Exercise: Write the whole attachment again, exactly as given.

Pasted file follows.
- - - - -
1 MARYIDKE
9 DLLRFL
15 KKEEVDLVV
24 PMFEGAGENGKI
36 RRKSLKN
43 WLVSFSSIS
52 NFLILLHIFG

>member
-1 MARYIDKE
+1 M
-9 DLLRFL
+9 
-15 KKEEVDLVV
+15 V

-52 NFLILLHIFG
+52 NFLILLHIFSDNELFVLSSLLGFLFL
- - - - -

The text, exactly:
1 MARYIDKE
9 DLLRFL
15 KKEEVDLVV
24 PMFEGAGENGKI
36 RRKSLKN
43 WLVSFSSIS
52 NFLILLHIFG

>member
-1 MARYIDKE
+1 M
-9 DLLRFL
+9 
-15 KKEEVDLVV
+15 V

-52 NFLILLHIFG
+52 NFLILLHIFSDNELFVLSSLLGFLFL